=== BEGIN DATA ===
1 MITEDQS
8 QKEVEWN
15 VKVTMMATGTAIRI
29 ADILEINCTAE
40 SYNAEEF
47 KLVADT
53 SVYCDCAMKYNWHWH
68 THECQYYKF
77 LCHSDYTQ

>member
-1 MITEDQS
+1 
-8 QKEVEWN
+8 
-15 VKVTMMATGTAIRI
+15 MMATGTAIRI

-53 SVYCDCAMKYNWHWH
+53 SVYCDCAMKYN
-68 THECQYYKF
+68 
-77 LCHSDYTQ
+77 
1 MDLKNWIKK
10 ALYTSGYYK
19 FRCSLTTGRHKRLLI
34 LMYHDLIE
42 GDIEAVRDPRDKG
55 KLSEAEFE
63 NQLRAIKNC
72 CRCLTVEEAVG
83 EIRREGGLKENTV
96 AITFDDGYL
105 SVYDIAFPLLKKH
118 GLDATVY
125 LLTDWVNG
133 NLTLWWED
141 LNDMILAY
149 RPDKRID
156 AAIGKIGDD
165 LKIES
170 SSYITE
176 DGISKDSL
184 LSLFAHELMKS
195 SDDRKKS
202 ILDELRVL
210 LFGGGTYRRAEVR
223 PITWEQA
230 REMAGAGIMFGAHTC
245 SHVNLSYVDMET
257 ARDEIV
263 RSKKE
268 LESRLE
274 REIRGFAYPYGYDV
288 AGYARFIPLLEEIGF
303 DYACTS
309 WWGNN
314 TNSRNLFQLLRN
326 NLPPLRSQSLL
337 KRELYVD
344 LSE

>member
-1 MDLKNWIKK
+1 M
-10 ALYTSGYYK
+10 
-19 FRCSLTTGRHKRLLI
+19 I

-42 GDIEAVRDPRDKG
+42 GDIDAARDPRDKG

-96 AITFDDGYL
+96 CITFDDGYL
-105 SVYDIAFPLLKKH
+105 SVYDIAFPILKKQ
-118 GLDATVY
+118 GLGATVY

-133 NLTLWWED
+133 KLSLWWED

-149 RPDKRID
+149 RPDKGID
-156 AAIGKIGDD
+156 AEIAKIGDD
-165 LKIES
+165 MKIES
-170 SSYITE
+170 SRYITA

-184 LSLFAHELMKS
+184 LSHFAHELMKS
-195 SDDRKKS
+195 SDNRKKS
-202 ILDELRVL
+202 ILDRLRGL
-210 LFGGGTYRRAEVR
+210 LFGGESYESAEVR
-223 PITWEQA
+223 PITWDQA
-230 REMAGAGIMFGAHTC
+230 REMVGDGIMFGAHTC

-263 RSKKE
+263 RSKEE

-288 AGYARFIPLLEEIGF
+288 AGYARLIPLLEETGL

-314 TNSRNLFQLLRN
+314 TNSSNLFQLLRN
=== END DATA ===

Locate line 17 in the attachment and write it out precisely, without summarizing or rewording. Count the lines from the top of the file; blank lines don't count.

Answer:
-53 SVYCDCAMKYNWHWH